Scrum

Can People Be on Multiple Scrum Teams?

This is a common question in my Professional Scrum classes.  It often comes up early when we are still learning the basics of the Scrum Framework.  And it comes up because people are already splitting their time between multiple Scrum Teams or are being told by their organizations that they will be.

The short answer is:  Scrum does not have a rule against people being on multiple Scrum Teams.  This is left up to you to decide what is best in your context.  The longer discussion involves answering the question:  Can you effectively be part of multiple Scrum Teams and should you?

This situation can arise from being a project-focused organization rather than a product-focused organization.  Or perhaps there is not a strong enough desire to break down skill silos.  Often I see both.  Essentially, people get split across multiple Scrum Teams because they have specialized skills, people are still working in a waterfall way within Scrum Teams, and the organization is not making the tough decisions about product value and alignment to organizational strategy and goals.

To answer our bigger question (can you and should you), let’s explore the 4 most common challenges I see when an individual is part of multiple Scrum Teams.

Challenge #1 – Increased complexity for communication and collaboration.

By not being focused and committed to one Scrum Team, the individual must make choices every day about which team to spend their time with – how much time and when to be available.  This increases the complexity of communication and collaboration for all Scrum Teams impacted.

Challenge #2 – Loss of productivity and quality issues.

Furthermore, the individual must switch context when they stop doing one activity and pick up an activity for another Scrum Team. Humans don’t multi-task; they task-switch.  And this will always lead to a loss of energy and time while stepping into the new context to remember where they left off and what they need to do now.

I often see that this situation leads individuals to feel pressured to work beyond a sustainable pace.  And this can lead to quality issues.  People make mistakes when task-switching, and this is exacerbated when pushing beyond our physical capacity.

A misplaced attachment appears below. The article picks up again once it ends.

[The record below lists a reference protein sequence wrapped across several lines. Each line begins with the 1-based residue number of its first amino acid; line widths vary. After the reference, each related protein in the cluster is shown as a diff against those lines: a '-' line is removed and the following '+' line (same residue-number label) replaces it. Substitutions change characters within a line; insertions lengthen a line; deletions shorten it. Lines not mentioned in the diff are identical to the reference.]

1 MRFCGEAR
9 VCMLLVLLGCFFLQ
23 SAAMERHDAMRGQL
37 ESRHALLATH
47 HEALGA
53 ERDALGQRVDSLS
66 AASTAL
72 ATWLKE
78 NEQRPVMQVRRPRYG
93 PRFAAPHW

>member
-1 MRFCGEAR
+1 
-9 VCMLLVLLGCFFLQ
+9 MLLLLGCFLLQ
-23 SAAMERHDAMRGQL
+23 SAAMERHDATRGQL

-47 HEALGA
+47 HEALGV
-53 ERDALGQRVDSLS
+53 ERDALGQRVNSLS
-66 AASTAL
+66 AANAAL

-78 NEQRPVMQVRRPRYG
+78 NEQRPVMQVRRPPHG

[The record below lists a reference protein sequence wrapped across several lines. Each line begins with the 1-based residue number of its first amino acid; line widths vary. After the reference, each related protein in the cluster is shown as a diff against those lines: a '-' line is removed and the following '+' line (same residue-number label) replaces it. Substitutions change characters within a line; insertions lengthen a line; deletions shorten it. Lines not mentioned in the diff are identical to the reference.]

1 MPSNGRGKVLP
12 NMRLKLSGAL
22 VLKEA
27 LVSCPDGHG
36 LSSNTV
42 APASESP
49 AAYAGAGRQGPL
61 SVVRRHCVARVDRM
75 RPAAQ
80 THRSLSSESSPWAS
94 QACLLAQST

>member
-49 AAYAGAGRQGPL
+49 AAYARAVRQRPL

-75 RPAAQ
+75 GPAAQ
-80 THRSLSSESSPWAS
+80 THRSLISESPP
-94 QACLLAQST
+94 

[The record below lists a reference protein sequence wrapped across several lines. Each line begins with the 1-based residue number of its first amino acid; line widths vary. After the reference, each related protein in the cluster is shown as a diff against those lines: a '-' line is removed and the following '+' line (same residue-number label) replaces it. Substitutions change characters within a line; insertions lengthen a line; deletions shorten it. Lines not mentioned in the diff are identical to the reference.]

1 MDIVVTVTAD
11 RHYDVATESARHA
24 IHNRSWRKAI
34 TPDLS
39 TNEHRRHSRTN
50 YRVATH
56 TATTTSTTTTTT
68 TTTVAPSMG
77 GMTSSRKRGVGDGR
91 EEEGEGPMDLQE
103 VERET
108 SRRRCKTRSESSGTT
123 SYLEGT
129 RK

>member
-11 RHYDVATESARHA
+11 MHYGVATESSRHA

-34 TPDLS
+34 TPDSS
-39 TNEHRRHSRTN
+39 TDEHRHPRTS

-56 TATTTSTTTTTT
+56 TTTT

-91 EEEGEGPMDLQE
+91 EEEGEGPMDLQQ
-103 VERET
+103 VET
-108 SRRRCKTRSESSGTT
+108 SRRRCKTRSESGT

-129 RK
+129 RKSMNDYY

Challenge #3 – Delays in value delivery.

Increased complexity, loss of productivity, and quality issues all contribute to delays in value delivery.  Stuff gets started, but it doesn’t get finished – at least not as early as it could be finished.  Little’s Law tells us that the more things that you work on at any given time (on average) the longer it is going to take for each of those things to finish (on average).

It can be challenging for a Scrum Team with fully dedicated team members to minimize their work in progress (WIP) and focus on improving the flow of value through their process.  The challenge gets even bigger when people are working on multiple teams.  It just seems easier to pick up something new when you are waiting on someone to be available.

Challenge #4 – Low morale.

All of these challenges are likely to lead to low morale.  The individual who is pulled in multiple directions may feel that they are letting down their team(s).  Perhaps they feel they are not doing their best work.  And this situation may be impacting other parts of their life.  There may be a point where they feel disrespected by the organization.

Even the other team members can experience low morale because they have empathy for the individual splitting their time across multiple teams, and they don’t want to feel like they are adding to the pressure.  They can also feel frustrated with the situation because they know they aren’t achieving what they are fully capable of as a team.

Conclusion

So should you and can you?   First, have an open discussion about these challenges.  And then ask yourself why you want someone to be part of multiple Scrum Teams.  You may find the 4 questions approach described in this post helpful.

Is it to avoid the challenges of breaking down skills silos, learning to work in a new way, or making the tough prioritization decisions across an organization?  This is pointing you towards the underlying problems to address.  If you have uncovered other reasons that feel valid and important, then perhaps this makes sense in your context and is worth trying.  Be sure to frequently discuss how well this is working. 

Is there sufficient focus?  Do people feel respected?  What are we committed to as organization?  Do the best you can to set individuals, Scrum Teams, and organizations up for success.

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This article originally appeared on the Scrum.org blog